WELSH, District Judge.
This suit was brought by a seaman to recover damages for injuries which he sustained while employed on the vessel "Clarence A. Holland". The complaint alleges that the defendants owned, operated and controlled the vessel and were engaged in the business of transporting lumber in coastwise commerce. Defendants moved to dismiss the action for want of jurisdiction, to quash the return of service, and for summary judgment. The motions are based upon affidavits to the effect that the vessel is owned by the defendants, Alfred Corbman, Coulbourn Bros. and Coulbourn Lumber Company; it was managed and operated solely by the defendant Corbman; Corbman was not served, and Coulbourn Lumber Company and its owners have no domicile in this district.
From the affidavits and depositions taken, it appears that Coulbourn Lumber Company is a partnership consisting of five members, is engaged in the lumber business in North Carolina and has no member, agent or office in Philadelphia. Coulbourn Bros. is a partnership consisting of the defendants, Mollie Coulbourn Mason and William R. Ross, and is engaged in the lumber business in Philadelphia. Alfred Corbman is the master of the vessel which is owned, one-half by Corbman, one-quarter by Coulbourn Bros. and one-quarter by Coulbourn Lumber Company. The vessel is so owned and operated to assure the abailability of transportation facilities between the lumber producers of North Carolina and the dealers in Philadelphia, and for their mutual benefit, although freight is also carried for others at the usual rates. Fifty-five per cent of the receipts from the transportation of freight is allotted to the payment of the master, the crew, and for their maintenance, which fund is retained and disbursed by the master. The balance of receipts is applied to the payment of insurance and repairs, and the net profits are distributed among the owners in proportion to their shares.
No written agreement or charter among the parties exists, and there is no interference or direct control by either the producers of the dealers with the operation of the vessel by the co-owner Corbman as master.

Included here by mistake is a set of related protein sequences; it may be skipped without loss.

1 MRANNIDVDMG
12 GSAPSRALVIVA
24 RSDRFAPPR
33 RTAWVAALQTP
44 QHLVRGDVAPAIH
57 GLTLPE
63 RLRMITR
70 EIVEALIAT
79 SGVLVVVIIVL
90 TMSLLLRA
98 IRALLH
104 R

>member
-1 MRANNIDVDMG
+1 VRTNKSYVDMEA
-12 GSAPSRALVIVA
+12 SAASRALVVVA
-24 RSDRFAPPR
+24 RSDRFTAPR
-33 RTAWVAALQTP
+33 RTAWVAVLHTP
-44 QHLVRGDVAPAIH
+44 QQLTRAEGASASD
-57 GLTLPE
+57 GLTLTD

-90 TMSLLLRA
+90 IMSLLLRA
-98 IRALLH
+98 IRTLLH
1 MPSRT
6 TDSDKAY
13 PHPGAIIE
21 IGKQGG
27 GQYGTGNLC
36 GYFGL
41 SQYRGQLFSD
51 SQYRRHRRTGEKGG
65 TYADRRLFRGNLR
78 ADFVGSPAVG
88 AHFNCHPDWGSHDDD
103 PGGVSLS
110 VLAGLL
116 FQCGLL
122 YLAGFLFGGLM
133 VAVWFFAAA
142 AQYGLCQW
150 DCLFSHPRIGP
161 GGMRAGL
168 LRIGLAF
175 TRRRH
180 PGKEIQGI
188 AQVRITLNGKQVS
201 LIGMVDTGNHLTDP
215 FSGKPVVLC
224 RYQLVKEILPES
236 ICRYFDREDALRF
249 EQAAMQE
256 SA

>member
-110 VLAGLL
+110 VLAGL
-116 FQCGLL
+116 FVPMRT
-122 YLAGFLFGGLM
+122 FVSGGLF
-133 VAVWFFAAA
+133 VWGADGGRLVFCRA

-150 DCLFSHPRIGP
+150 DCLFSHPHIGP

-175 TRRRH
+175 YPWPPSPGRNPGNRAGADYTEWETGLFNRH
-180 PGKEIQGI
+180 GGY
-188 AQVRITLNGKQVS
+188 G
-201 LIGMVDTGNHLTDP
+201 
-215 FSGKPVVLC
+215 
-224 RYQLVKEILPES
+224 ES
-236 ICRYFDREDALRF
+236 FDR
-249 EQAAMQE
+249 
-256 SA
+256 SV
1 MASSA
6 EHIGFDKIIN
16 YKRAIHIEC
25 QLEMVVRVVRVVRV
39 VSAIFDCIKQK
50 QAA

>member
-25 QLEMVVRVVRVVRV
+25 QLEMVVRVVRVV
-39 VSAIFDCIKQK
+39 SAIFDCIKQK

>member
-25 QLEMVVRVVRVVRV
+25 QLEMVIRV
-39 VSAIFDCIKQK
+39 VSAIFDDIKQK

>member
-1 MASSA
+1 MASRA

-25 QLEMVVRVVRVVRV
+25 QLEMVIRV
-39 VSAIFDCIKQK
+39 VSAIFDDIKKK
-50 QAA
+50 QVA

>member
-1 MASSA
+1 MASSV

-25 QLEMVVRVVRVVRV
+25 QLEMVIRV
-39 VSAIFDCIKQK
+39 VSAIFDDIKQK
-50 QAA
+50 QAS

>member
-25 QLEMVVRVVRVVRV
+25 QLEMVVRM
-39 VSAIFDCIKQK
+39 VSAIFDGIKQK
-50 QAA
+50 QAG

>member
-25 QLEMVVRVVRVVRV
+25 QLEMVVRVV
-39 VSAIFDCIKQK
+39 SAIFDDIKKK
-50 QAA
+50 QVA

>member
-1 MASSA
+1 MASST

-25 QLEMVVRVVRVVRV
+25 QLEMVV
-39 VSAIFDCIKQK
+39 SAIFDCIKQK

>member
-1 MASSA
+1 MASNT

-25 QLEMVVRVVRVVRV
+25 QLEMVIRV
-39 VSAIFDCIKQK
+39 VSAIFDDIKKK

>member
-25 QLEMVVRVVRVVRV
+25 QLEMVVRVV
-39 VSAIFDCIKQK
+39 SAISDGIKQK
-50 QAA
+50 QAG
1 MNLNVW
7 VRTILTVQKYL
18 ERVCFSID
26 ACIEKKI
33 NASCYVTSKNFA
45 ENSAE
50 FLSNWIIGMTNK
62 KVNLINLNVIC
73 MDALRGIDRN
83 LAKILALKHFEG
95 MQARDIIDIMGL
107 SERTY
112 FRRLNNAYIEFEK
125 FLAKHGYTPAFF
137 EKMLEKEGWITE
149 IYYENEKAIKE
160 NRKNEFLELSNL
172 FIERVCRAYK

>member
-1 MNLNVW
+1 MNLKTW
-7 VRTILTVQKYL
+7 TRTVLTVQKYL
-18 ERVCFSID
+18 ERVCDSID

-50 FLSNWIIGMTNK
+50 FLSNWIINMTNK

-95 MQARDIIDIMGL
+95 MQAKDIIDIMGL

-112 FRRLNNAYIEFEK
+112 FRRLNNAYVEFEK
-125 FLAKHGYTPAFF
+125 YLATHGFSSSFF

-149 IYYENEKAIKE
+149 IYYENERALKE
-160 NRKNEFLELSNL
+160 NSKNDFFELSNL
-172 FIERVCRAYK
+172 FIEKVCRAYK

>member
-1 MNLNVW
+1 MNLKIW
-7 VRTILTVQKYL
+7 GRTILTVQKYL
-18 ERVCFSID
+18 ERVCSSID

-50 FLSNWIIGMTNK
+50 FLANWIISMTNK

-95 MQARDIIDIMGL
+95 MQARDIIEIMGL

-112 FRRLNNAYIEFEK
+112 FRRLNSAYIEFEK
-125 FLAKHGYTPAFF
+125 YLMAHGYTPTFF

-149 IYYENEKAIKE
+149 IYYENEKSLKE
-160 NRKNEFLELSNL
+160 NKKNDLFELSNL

From these facts, plaintiff argues that such joint ownership, the sharing of the profits, and the maintenance of the freight service for their mutual benefit, as well as for other shippers, constitutes the owners partners; that service upon any of the partners in this jurisdiction constitutes service upon all; and that the Court has jurisdiction of the complaint and of the parties defendant. In spite of the defendants' denial of the existence of an actual partnership, it seems that the facts shown clearly establish a partnership relationship with sufficient certainty to hold them to such liability toward their persons. The mere fact of joint ownership does not establish a partnership, nor is the sharing of net profits conclusive of such relationship. Here, however, we have joint ownership in specific shares, the setting aside of a portion of the gross receipts for labor and maintenance and distributed under the disrection of the master as manager, the sharing of net profits and losses, after operating, insurance and repair charges are deducted, and the operation of a transportation business for the mutual and especial benefit of the owners with the service held out incidentally as available to the public.
Without further discussion or unnecessary citation of the authorities establishing the principles of partnership liability, we find that the preliminary facts presented fully justify the conclusion that the complaint may not be summarily dismissed nor the service of summons quashed upon the present showing.
Motions to dismiss the action and quash the return of service and for summary judgment for the defendants are dismissed.
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